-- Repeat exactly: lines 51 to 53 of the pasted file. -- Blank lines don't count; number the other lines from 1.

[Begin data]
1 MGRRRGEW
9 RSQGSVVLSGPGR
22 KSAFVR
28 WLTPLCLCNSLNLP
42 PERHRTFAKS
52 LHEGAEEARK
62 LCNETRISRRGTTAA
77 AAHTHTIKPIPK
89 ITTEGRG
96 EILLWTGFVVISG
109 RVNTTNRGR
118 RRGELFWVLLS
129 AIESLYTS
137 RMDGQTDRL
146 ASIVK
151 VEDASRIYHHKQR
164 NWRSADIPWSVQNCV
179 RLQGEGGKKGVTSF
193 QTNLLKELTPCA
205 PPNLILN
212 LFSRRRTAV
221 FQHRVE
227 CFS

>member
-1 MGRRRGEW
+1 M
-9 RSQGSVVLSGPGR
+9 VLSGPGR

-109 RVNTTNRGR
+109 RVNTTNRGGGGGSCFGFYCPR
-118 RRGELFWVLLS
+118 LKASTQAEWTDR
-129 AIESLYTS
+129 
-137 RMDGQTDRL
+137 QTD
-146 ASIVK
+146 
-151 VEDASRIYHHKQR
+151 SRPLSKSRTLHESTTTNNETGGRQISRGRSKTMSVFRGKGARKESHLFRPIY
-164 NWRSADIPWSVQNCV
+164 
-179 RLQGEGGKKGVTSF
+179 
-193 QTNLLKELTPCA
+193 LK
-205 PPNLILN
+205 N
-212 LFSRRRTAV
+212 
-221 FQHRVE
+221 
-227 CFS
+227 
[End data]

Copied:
-221 FQHRVE
+221 
-227 CFS